the two I ,pNorwegian pieces for
strings alo., by Grieg, and Mendels-
sohn's deservedly popular violin con-
certo, which in its proper orchestral
setting, has not been heard in Ann
Arbor for a great many years. Mr.
Anthony J. Whitmire will be the solo-
ist.
The program is as follows:
War March of the Priests, from
"Athalia"............Mendelssohn
Two Elegiac Melodies, Op 34 .. .Greig
Concerto, Op 64 ........ Mendelssohn
"Euryanthe" Overture ........ Weber
Freshmen Hold Mixer at Barbour Gym
Over 400 people attended the fresh-
man mixer held in Barbour gymnasium
yesterday afternoon Dean Myra B.
Jordan, Dr. Jonathan F. Scott and Mrs.
Scott, Miss Alice Evans, and Miss
Marion Wood stood in the receiving
line and assisted the yearlings to get
acquainted. Owing to the great suc-
cess of the affair it has been decided
to give a free dance at some future
date to all those who have paid their
class dues.
Bank Sues Railroad for $32,000,000
Chicago, Jan. 12.-A suit against the
Chicago, Rock Island, andPacific for
$32,000,000 brought by the Bankers'
Trust company of New York was filed
in the United States district court here
today. The suit is to collect the prin-
cipal and interest on $20,000,000 in
gold 20-year debenture bonds.

Official newspaper at the University of
Mi;,igan. Published every morning except
Mamday during the university year.
Entered at the post-office at Ann Arbor as
second-class matter.
Ofices: Ann Arbor Press Building. Sub-
scriptions: by carrier $2r50; by mail, $.0.
Want ad. stations: uarry'; Students' Sup-
ply Store; The Delta, cor. State and Packard.
Phones: Business, g6o; Editorial, 2414.
Communications not to exceed 300 words
in length, or notices of events will be pub-
lished in The Daily, at the discretion of the
Editor, if left at the office in the Ann Arbor
Press Bldg., or in the notice box in the west
corridor of the general library, where the
notices are collected at 7 ,:3 o'clockeach
evening.
John C. B. Parker........Managing Editor
Clarence T. Fishleigh......Business Manager
Conrad N. Church..............News Editor
Lee E. Joslyn.................City Editor
Harold A. Fitzgerald........ Sports Editor
Harold C. L. Jackson....aTelegraph Editor
Vers .e. Burnett...........Asociate dltor
Golda Ginsburg.............Women's Editor
Carleton W. Reade.......Statistical diter
Marian Wilson..............Literary Editor
J. E. Cam bell...Assistant Business Manager
C. Philip Emery..Assistant Business Manager
Albert E. Horne..Assistant Business Manager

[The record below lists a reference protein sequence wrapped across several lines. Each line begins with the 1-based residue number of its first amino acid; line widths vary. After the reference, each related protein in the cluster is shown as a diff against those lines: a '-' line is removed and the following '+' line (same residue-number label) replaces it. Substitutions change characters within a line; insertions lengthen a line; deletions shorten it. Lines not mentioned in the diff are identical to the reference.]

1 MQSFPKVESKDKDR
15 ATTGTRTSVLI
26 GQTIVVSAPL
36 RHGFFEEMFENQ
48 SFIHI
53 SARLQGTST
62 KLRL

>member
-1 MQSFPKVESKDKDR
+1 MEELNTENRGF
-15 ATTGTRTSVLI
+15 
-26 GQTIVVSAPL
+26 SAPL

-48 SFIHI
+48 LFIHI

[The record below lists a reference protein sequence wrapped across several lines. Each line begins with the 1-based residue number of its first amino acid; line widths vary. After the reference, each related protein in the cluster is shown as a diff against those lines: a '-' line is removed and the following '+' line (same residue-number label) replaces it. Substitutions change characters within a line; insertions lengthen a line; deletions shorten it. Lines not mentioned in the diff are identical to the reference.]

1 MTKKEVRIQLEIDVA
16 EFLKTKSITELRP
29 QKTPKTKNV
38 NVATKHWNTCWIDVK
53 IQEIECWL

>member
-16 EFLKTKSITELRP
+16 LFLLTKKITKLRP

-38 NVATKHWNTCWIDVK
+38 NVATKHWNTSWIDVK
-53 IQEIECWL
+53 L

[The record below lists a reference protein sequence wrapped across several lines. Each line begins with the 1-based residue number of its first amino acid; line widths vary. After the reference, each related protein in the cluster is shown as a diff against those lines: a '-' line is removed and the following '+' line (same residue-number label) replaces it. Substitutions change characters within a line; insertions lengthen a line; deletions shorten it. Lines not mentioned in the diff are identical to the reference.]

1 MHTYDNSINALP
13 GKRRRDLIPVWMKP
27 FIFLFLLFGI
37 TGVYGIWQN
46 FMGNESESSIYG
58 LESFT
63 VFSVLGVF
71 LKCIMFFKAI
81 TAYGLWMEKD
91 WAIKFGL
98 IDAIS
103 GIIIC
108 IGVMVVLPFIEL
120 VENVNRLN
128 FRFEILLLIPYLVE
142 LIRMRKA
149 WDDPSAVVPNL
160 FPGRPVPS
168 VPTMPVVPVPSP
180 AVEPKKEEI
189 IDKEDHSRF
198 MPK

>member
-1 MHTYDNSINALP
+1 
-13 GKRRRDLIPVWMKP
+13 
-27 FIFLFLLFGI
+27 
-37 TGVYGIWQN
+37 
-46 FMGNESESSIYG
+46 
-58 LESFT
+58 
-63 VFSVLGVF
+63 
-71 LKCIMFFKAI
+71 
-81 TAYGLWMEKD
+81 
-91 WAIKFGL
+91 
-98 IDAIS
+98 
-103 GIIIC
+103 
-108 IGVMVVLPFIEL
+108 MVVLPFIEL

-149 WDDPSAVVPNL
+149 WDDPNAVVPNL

Roscoe R. Rau....Assistant Business Manager
Fred M. Sutter...Assistant Business Manager
Night Editors
J. L Stadeker E. L. Zeigler
C. M. Jickling H. M. Carey
B. A. Swaney L. W. Nieter
L. S. Thompson E. A. Baumgarth
Reporters
W. A. Atlas Allen Shoenfield
H. C. Garrison C. L. Roeser
C. S. Clark D. S. Rood
R. H. Fricken G. O. Broph
B. 1. Millar F. A. Taber
D. H. Cruttenden Mildred C. Mighell
K. L. Wehmeyer J. P. Hart
Annetta L. Wood J. C. Martin
T. F. McAllister
Business Staff
Bernard Wohl J. E. Robinson
Paul E. Cholette Harry R. Louis
Harold Makinson Earl F. Ganscow
Walter R. Payne Jackson W. Smart
Seymour B. Wilson
SATURDAY, JANUARY 13, 1917.
Night Editor-J. L. Stadeker.
HONOR IN EXAMINATIONS
In providing for a campus vote on
the adoption of some scheme for hon-
or examinations the student council
has taken a step which we believe will
be welcomed by a majority of the stu-
dents and faculty at Michigan.
Since the adoption of an honor sys-
tem by the medics and the engineers,
students and professors in the other
schools and colleges have watched
with increasing interest its success.
They have watched a greater spirit
of honor fostered by the scheme grow
up in the engineering college and the
Medical school and have felt a lack
of it in their own classes.
But, as one professor said in his
. class yesterday, "you can't have an
honor system as you would a text-
book." The idea must be realized in
the heart of the individual student,
and not arbitrarily handed him to fol-
low or cary out. That the average
student at the present time feels a
lack of this honor spirit, and would
welcome some way of receiving it, we
are firmly convinced.
Whether the campus is ready to
adopt the honor system immediately
and in doing so, depart radically from
the present hodge podge of examina-
tion systems will be determined by
the vote on Tuesday, What the par-
ticular "system" to be adopted is does
not matter greatly; the need for a
more perfect code of honor, and a
building up of the honor spirit is the
goal which the present movement is
seeking.
CHEWING THE CUD
A class in Spanish was struggling
with Valdes' "Jose." "The night was
clear but not cloudy," said the stu-
dent who was reciting. The class
snickered and the tone of voice in

which the next few words were given
registered discomfort.
"I know there is some inconsist-
ency there but I haven't had time to